It is difficult to imagine Bill Gates, one of the world’s most powerful businesspeople and passionate philanthropists, as anything other than an enormous success. In fact, Gates was not always the success he is today. Before he was a business leader, Gates experienced business failure first. But Gates did not let a setback stop him. Instead, he learned from his mistakes, and went on to found Microsoft. As part of our series on business leaders who have overcome the odds, today we take a closer look at Bill Gates’s story.
Before Microsoft was ever conceived, Bill Gates and Paul Allen developed Traf-O-Data, a device that was supposed to read traffic tapes and process the data. The endeavor was a resounding failure; when they tried to sell the machine, it didn’t even work. Although Traf-O-Data was a failure, Gates and Allen count the lessons they learned as instrumental in preparing them to develop the Microsoft products that launched them to greatness.
The history of Microsoft begins in 1975, when Gates and Allen partnered and started “Micro-Soft” and developed the BASIC code. Soon, the hyphen was dropped to become Microsoft, and BASIC quickly gained traction with computer hobbyists.
Numerous partnerships and developments followed. In 1980, Microsoft partnered with IBM. In 1985, the Windows operating system was launched. As the personal computer became ubiquitous, Windows computers became the most commonly used PCs thanks to their usability and the range of functions they can perform.
Until 2006, when Gates left Microsoft, he played an instrumental role in product development and business operations. Gates’s aggressive development of products and the Microsoft brand was of immeasurable importance to the company’s success. Ultimately, Microsoft’s products and software have made the way for the virtual environments that are so prevalent in business and recreation today.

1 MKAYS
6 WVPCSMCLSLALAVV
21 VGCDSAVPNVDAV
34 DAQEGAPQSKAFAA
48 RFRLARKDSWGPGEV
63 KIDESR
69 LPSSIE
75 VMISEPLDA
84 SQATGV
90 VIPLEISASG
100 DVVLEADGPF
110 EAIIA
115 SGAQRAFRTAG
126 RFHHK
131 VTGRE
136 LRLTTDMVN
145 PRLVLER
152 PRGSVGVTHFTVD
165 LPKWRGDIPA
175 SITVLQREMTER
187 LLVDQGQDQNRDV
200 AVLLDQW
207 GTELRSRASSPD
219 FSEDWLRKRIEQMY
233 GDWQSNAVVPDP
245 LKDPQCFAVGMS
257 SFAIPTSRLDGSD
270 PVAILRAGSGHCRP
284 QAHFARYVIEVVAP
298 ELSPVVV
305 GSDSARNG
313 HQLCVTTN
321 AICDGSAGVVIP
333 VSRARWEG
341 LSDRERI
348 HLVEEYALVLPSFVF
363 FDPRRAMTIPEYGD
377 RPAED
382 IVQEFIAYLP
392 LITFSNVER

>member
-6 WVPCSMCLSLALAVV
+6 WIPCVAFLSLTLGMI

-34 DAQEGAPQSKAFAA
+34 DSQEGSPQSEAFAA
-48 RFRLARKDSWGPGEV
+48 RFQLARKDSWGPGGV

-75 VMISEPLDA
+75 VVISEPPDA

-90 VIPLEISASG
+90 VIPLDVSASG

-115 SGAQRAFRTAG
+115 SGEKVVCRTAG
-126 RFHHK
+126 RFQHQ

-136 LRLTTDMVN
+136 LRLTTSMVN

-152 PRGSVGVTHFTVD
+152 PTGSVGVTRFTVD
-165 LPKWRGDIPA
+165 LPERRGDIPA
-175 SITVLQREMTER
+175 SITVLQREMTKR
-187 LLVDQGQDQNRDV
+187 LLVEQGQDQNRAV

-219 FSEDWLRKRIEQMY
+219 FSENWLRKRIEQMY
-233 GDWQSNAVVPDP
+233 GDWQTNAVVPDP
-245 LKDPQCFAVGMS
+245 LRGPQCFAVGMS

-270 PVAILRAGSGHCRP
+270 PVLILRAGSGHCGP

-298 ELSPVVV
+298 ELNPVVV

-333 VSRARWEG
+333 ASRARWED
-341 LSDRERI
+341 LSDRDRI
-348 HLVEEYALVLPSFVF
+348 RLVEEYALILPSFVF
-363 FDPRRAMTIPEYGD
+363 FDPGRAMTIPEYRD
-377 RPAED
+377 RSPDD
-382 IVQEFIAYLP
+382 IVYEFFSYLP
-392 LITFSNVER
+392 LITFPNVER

Gates continues to take on the odds and risk failure — by tackling massive global problems such as the existence of malaria. Gates started his first philanthropic efforts in 1994, when he founded the William H. Gates Foundation, which was combined with other family foundations in 2000 to form the Bill and Melinda Gates Foundation. Since leaving Microsoft, Gates has focused heavily on developing its involvement in malaria research and treatment, as well as other endeavors.
Gates is also well known for his efforts to convince other wealthy people to give up a substantial portion of their wealth to philanthropy. With Warren Buffett, Gates developed the Giving Pledge, which encourages affluent people to donate most of their wealth. Recently, he has campaigned in China, where philanthropy is not part of the culture, to encourage philanthropic giving.
The Lesson: Don’t Give Up
Entrepreneurship is always risky, and many entrepreneurs choose to cut their losses and move to other fields after an initial failure. It’s easy to view failure as a lesson to play it safe. Although there’s a lot to learn from failure, Gates’s career demonstrates the rewards that can be reaped from learning from past mistakes but resolving to move on and do better next time.
What do you think of Bill Gates’s rise to success? Share in the comments!
This post was originally published on the One Smooth Stone blog on December 16, 2014. For a complimentary 30-minute consultation on how to build your brand and inspire an audience through events and communications, please contact Brian Duffy by calling 630.427.4235 or by emailing firstname.lastname@example.org